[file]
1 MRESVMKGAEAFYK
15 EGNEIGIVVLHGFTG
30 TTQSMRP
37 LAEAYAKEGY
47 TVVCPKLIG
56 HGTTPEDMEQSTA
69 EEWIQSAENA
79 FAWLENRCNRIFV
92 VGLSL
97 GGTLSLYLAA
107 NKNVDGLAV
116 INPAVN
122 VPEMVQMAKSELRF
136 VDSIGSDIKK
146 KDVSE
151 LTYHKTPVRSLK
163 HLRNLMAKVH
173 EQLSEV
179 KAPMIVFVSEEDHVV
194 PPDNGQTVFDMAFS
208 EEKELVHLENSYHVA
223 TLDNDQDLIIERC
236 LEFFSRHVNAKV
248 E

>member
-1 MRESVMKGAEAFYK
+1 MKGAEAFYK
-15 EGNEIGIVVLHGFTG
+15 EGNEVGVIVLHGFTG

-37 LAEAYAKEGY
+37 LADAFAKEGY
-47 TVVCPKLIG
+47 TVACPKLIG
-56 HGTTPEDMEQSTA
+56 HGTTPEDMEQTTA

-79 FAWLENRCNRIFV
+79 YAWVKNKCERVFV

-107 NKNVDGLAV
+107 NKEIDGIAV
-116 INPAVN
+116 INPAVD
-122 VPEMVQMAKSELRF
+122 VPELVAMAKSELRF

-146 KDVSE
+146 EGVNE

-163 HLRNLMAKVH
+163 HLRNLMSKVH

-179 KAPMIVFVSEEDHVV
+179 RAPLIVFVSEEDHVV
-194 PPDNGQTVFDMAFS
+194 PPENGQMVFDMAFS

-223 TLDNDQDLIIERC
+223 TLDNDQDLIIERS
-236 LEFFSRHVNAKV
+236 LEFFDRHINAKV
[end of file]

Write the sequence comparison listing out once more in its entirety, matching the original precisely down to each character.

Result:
1 MRESVMKGAEAFYK
15 EGNEIGIVVLHGFTG
30 TTQSMRP
37 LAEAYAKEGY
47 TVVCPKLIG
56 HGTTPEDMEQSTA
69 EEWIQSAENA
79 FAWLENRCNRIFV
92 VGLSL
97 GGTLSLYLAA
107 NKNVDGLAV
116 INPAVN
122 VPEMVQMAKSELRF
136 VDSIGSDIKK
146 KDVSE
151 LTYHKTPVRSLK
163 HLRNLMAKVH
173 EQLSEV
179 KAPMIVFVSEEDHVV
194 PPDNGQTVFDMAFS
208 EEKELVHLENSYHVA
223 TLDNDQDLIIERC
236 LEFFSRHVNAKV
248 E

>member
-1 MRESVMKGAEAFYK
+1 MKGAEAFYK
-15 EGNEIGIVVLHGFTG
+15 EGNEVGVIVLHGFTG

-37 LAEAYAKEGY
+37 LADAFAKEGY
-47 TVVCPKLIG
+47 TVACPKLIG
-56 HGTTPEDMEQSTA
+56 HGTTPEDMEQTTA

-79 FAWLENRCNRIFV
+79 YAWVKNKCERVFV

-107 NKNVDGLAV
+107 NKEIDGIAV
-116 INPAVN
+116 INPAVD
-122 VPEMVQMAKSELRF
+122 VPELVAMAKSELRF

-146 KDVSE
+146 EGVNE

-163 HLRNLMAKVH
+163 HLRNLMSKVH

-179 KAPMIVFVSEEDHVV
+179 RAPLIVFVSEEDHVV
-194 PPDNGQTVFDMAFS
+194 PPENGQMVFDMAFS

-223 TLDNDQDLIIERC
+223 TLDNDQDLIIERS
-236 LEFFSRHVNAKV
+236 LEFFDRHINAKV